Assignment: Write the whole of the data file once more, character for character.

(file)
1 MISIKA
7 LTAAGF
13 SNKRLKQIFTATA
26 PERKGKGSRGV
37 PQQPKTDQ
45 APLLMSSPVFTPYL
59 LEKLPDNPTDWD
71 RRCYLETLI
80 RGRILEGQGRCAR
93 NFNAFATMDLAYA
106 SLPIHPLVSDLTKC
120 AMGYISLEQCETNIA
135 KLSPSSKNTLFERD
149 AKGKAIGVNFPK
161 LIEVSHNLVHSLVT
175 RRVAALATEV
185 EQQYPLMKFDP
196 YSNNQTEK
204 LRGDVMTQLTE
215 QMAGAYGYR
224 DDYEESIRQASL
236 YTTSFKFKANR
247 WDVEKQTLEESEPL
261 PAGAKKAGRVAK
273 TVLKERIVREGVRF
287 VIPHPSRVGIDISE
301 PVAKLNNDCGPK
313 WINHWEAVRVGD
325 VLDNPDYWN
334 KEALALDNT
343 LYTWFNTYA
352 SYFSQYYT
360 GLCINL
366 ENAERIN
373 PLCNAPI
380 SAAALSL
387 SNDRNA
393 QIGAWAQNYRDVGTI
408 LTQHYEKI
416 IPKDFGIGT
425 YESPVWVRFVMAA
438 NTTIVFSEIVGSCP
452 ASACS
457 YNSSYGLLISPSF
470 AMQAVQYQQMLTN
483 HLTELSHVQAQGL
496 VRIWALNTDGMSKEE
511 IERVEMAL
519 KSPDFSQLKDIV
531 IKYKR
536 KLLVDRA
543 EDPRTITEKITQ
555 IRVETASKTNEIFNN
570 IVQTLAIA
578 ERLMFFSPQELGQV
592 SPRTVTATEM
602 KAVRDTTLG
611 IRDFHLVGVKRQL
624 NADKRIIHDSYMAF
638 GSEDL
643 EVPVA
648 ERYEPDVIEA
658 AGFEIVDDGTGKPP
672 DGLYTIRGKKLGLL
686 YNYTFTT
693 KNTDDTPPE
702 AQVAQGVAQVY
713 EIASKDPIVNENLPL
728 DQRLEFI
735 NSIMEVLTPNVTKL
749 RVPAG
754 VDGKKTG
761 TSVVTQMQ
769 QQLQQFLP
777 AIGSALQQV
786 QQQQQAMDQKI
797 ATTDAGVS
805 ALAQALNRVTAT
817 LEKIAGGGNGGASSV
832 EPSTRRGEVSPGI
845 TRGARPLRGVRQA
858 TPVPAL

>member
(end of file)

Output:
1 MISIKA
7 LTAAGF
13 SNKRLKQIFTATA
26 PERKGKGSRGV
37 PQQPKTDQ
45 APLLMSSPVFTPYL
59 LEKLPDNPTDWD
71 RRCYLETLI
80 RGRILEGQGRCAR
93 NFNAFATMDLAYA
106 SLPIHPLVSDLTKC
120 AMGYISLEQCETNIA
135 KLSPSSKNTLFERD
149 AKGKAIGVNFPK
161 LIEVSHNLVHSLVT
175 RRVAALATEV
185 EQQYPLMKFDP
196 YSNNQTEK
204 LRGDVMTQLTE
215 QMAGAYGYR
224 DDYEESIRQASL
236 YTTSFKFKANR
247 WDVEKQTLEESEPL
261 PAGAKKAGRVAK
273 TVLKERIVREGVRF
287 VIPHPSRVGIDISE
301 PVAKLNNDCGPK
313 WINHWEAVRVGD
325 VLDNPDYWN
334 KEALALDNT
343 LYTWFNTYA
352 SYFSQYYT
360 GLCINL
366 ENAERIN
373 PLCNAPI
380 SAAALSL
387 SNDRNA
393 QIGAWAQNYRDVGTI
408 LTQHYEKI
416 IPKDFGIGT
425 YESPVWVRFVMAA
438 NTTIVFSEIVGSCP
452 ASACS
457 YNSSYGLLISPSF
470 AMQAVQYQQMLTN
483 HLTELSHVQAQGL
496 VRIWALNTDGMSKEE
511 IERVEMAL
519 KSPDFSQLKDIV
531 IKYKR
536 KLLVDRA
543 EDPRTITEKITQ
555 IRVETASKTNEIFNN
570 IVQTLAIA
578 ERLMFFSPQELGQV
592 SPRTVTATEM
602 KAVRDTTLG
611 IRDFHLVGVKRQL
624 NADKRIIHDSYMAF
638 GSEDL
643 EVPVA
648 ERYEPDVIEA
658 AGFEIVDDGTGKPP
672 DGLYTIRGKKLGLL
686 YNYTFTT
693 KNTDDTPPE
702 AQVAQGVAQVY
713 EIASKDPIVNENLPL
728 DQRLEFI
735 NSIMEVLTPNVTKL
749 RVPAG
754 VDGKKTG
761 TSVVTQMQ
769 QQLQQFLP
777 AIGSALQQV
786 QQQQQAMDQKI
797 ATTDAGVS
805 ALAQALNRVTAT
817 LEKIAGGGNGGASSV
832 EPSTRRGEVSPGI
845 TRGARPLRGVRQA
858 TPVPAL

>member